Don’t Mess With Motte
Charleston lady Rebecca Brewton Motte’s fiery decision during the American Revolution
By Tim Lowry
We are living in historic times. That’s the short and sweet way of saying, “Ain’t nothing like it ought to be around here because of that stupid virus!” These days we find that due to pandemic realities, long standing traditions must be altered. If we are to carry on with birthday celebrations, family gatherings, dinner parties and the like, then all participants must exhibit a willingness to adapt, i.e. move from indoors to out, change from large group to small and try to smile with your eyes because you will be posing for photos while wearing a mask!
I dare say there isn’t a soul among us that does not find this reality irksome if not downright irritating. However, it is not the first time that routine and custom have been adjusted to accommodate circumstances beyond one’s control. Consider, the example of Mrs. Rebecca Brewton Motte, the celebrated hostess of Charleston during the time of the American Revolution.
Following tradition, Mrs. Motte typically served dinner at her grand home at 27 King Street at three in the afternoon. Yet on any given afternoon of the year 1780, the doors to the dining room of her King Street home would be thrown open whenever her “guests” were ready to eat.
Generally, upon entering the dining room, one would find the man of the house at the head of the table carving a saddle of mutton while the lady stood opposite ladling soup from a tureen. But alas, Rebecca would see to the initial serving alone because her husband was invalid and unable to greet guests. After everyone was seated, the main dishes would be handed round. These would include beef, pork, poultry, wild game, eggs, greens, hominy grits, rice and a variety of seasonal vegetables. It was often the case that Mrs. Motte would employ the help of her three daughters in the serving of such a sumptuous banquet, although they were forbidden to mix with the company at her table during the turmoil surrounding the American Revolution.
After the dinner was done and the cloth cleared, it was not unusual for guests to be treated to a delicious plate of fresh pineapple, which was imported from the islands at some expense and considered a symbol of gracious hospitality.
However, though always gracious and well-mannered, Mrs. Motte had her limits and exotic fruit was not offered to the gentlemen in her dining room, because Rebecca was a patriot and these men were red coats occupying the city of Charleston. When they began using her home as a military headquarters, she found the situation intolerable and removed herself and her family to their country estate, Mount Joseph Plantation, on the Congaree River many miles from the city.
However, plans to resume regular customs (for dinner or anything else) were quickly dashed, when the plantation home was also overrun by red coat soldiers and Rebecca found herself living in an overseer’s cabin after being pushed out of her plantation house. The red coats, noting that the property commanded an excellent view of the river bluff, set about remaking her home into a full military encampment with officers billeted in the house and 150 men in tents around the yard.
By now, Rebecca’s husband had died and she might have been left defenseless except for the help of General Francis Marion and Lt. Col. Henry “Light Horse Harry” Lee. They determined that immediate action must be taken, but the British had thoroughly fortified the property with surrounding fosse, abatis and a palisade wall. It seemed that the only way to quickly rout the British was to set the house afire. Of course, this proposal was completely contrary to the tradition of a lady defending her home and keeping it in good order.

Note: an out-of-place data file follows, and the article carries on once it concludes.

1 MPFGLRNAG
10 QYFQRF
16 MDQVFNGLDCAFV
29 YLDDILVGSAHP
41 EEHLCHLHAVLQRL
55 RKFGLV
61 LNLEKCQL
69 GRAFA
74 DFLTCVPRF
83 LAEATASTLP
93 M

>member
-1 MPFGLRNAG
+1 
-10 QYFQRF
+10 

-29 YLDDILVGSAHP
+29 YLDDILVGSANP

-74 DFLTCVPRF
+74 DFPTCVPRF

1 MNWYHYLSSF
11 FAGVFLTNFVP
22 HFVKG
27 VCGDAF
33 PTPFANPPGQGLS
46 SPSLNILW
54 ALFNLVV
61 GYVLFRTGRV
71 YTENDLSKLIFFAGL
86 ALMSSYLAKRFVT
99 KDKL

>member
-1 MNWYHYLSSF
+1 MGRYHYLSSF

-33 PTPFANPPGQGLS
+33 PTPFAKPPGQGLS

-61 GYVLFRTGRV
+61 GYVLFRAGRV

However, Rebecca Motte not only agreed to the plan, but exclaimed, “Do not hesitate a moment, I will give you something to facilitate the destruction.” She then presented the men with a quiver of arrows that could be fashioned into fiery darts to be shot onto the roof.
With her permission and blessing, the very next day the patriots successfully set fire to the house by the means provided. The British scrambled out of the dormer windows and onto the roof to extinguish the flames. Marion and Lee’s men were ready with a small cannon and blasted the red coats with grape shot. This put the red coats in quite a predicament. With flames licking at their feet and hot lead whizzing over their heads, the enemy was very suddenly left with no choice but to surrender. As quickly as the battle had begun, it was over, the flames extinguished, and Rebecca Motte was restored to her home.
Immediately, Mrs. Motte had her servants prepare a proper afternoon meal. And with gracious hospitality she insisted that patriot and red coat officers alike sit at her table and conduct themselves with the deportment and manner becoming of gentlemen. After a delightful meal that included toasts and polite conversation, the American patriots—having secured a British oath not to reengage Mrs. Motte’s property in the fight—paroled the red coats and escorted them from the premises. History does not record whether or not they were offered any pineapple.
After the war, Rebecca, regained her King Street home in Charleston, worked tirelessly to retire a tremendous amount of debt encumbered during the war, saw each of her daughters well married, and left her family a considerable estate upon her death at her plantation in 1815.
Rebecca Motte, lived in historic times. She realized that long-standing traditions would need to be altered and exhibited a willingness to adapt to circumstances beyond her control. That’s the long and drawn-out way of saying, “If Mrs. Motte could throw a dinner party during a war, then I can carry on through this cursed pandemic!”
Storyteller Tim Lowry is a Southern raconteur from Summerville. Learn more at www.storytellertimlowry.com.